2007 Schools Wikipedia Selection. Related subjects: European Geography
|Comune di Roma|
|Nickname: "The Eternal City"|
|Motto: SPQR: Senatus PopulusQue Romanus|
|Province||Province of Rome|
|Founded||8th century BC|
|- City||1,285 km² (496.1 sq mi)|
|- Urban||5,352 km² (2,066 sq mi)|
|- City (2005)||2,553,873|
|- Density||1,983/km² (5,135/sq mi)|
|Time zone||CET ( UTC+1)|
|Postal codes||00121 to 00199|
|Patron saints: Saint Peter and Saint Paul|
Rome ( Italian and Latin: Roma) is the capital city of Italy and of the Lazio region, as well as the country's largest and most populous comune, with about 2.5 million residents (3.8 million considering the whole urbanised area, as represented by the Province of Rome). It is located in the central-western portion of the Italian peninsula, where the river Aniene joins the Tiber. As one of the largest cities in the European Union, the Comune di Roma has a gross domestic product of €97 billion in the year 2005, equal to 6.7% of Italy's GDP — the highest proportion of GDP produced by any single Italian comune. The current Mayor of Rome is Walter Veltroni.
According to legend, the city of Rome was founded by the twins Romulus and Remus on April 21, 753 BC. Archeological evidence supports claims that Rome was inhabited since the 8th century BC and earlier. The city was the cradle of Roman civilization that produced the largest and longest-lasting empire of classical antiquity that reached its greatest extent in 117. The city was pivotal and responsible for the spread of Greco-Roman culture that endures to this day. Rome is also identified with Christianity and the Catholic Church and has been the episcopal seat of the Popes since the 1st century. The State of the Vatican City, the sovereign territory of the Holy See and smallest nation in the world, is an enclave of Rome.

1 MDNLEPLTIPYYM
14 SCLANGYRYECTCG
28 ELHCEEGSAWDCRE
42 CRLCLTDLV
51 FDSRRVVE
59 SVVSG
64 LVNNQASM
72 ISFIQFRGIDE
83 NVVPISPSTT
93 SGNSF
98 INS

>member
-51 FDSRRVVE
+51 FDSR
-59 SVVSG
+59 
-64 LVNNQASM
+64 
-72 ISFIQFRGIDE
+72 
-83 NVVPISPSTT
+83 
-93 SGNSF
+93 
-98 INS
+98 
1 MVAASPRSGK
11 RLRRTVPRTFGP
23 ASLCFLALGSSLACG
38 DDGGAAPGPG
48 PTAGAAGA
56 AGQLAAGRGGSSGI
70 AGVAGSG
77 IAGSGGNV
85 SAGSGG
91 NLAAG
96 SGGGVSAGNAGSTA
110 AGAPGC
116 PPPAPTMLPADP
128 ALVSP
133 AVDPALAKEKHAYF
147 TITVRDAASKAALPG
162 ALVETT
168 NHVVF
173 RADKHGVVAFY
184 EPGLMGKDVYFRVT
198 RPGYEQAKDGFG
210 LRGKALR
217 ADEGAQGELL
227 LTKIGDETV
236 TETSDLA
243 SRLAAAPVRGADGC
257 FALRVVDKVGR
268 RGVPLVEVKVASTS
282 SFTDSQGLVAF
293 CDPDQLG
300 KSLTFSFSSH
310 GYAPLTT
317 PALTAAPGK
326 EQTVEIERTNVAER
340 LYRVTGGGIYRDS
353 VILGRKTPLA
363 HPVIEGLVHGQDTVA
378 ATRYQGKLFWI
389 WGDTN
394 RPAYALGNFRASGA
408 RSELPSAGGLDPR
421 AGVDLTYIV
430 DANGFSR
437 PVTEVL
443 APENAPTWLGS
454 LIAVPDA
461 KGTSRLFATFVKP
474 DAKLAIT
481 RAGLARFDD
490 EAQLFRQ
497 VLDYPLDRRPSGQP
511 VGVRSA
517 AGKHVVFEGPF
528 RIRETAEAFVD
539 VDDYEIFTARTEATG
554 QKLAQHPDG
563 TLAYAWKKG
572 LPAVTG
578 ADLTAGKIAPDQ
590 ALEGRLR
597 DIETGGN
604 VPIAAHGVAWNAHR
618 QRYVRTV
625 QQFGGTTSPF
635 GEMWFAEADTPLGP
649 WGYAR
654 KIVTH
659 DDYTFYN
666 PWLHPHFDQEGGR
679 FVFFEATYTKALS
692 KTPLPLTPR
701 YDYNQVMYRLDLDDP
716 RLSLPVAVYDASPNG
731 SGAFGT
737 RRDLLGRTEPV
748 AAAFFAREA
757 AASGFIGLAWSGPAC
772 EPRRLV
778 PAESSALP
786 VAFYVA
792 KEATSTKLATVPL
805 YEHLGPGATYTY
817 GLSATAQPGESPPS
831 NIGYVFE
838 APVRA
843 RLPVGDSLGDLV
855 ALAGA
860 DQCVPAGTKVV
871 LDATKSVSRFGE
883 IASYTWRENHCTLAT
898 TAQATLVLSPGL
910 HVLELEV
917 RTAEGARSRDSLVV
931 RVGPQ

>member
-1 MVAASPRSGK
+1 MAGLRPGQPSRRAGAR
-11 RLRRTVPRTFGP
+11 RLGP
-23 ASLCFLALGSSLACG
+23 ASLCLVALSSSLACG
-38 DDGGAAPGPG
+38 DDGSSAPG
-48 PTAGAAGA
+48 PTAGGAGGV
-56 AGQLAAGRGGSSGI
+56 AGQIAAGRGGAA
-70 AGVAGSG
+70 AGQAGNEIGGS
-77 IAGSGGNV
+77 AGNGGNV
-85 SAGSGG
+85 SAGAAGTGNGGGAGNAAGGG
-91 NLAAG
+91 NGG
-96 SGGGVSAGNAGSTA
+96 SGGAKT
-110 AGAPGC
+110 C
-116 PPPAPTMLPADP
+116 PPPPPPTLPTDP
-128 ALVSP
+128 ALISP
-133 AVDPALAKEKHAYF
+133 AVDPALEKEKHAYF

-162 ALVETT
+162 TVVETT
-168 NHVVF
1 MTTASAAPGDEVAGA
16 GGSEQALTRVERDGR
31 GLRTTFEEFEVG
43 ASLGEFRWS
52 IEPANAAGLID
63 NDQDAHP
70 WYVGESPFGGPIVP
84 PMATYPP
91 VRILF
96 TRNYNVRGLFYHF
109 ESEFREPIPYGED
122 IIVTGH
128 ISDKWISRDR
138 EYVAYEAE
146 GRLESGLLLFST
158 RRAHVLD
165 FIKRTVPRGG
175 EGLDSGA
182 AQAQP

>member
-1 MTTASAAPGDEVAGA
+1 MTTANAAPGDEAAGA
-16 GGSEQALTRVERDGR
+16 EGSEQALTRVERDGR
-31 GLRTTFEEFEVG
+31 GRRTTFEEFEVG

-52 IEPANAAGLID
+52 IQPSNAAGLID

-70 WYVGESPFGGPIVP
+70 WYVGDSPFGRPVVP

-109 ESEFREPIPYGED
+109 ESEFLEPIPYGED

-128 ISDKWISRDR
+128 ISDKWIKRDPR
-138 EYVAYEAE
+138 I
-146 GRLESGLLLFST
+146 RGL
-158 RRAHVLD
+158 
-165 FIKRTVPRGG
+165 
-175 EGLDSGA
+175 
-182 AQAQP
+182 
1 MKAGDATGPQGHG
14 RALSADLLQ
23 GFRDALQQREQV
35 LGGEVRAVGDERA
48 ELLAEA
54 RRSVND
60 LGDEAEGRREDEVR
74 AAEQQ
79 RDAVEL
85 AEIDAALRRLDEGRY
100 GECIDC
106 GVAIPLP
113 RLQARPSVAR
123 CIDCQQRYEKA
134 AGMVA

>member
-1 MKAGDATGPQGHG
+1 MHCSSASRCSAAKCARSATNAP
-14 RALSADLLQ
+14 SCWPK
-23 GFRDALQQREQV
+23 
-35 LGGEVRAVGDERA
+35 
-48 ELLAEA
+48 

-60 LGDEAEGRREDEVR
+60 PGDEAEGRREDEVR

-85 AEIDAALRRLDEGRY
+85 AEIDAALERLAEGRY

Rome, Caput mundi ("capital of the world"), Limen Apostolorum ("threshold of the Apostles"), la città dei sette colli ("the city of the seven hills") or simply, l'Urbe ("the City") to the Romans, is thoroughly modern and cosmopolitan. As one of the few major European cities that escaped World War II relatively unscathed, central Rome remains essentially Renaissance in character. This treasure of the world is listed by UNESCO as a world heritage site by virtue of its three thousand years of accumulated history and art: a city of the divine and the sublime, of gods, kings, emperors and popes — Città Eterna — the "Eternal City".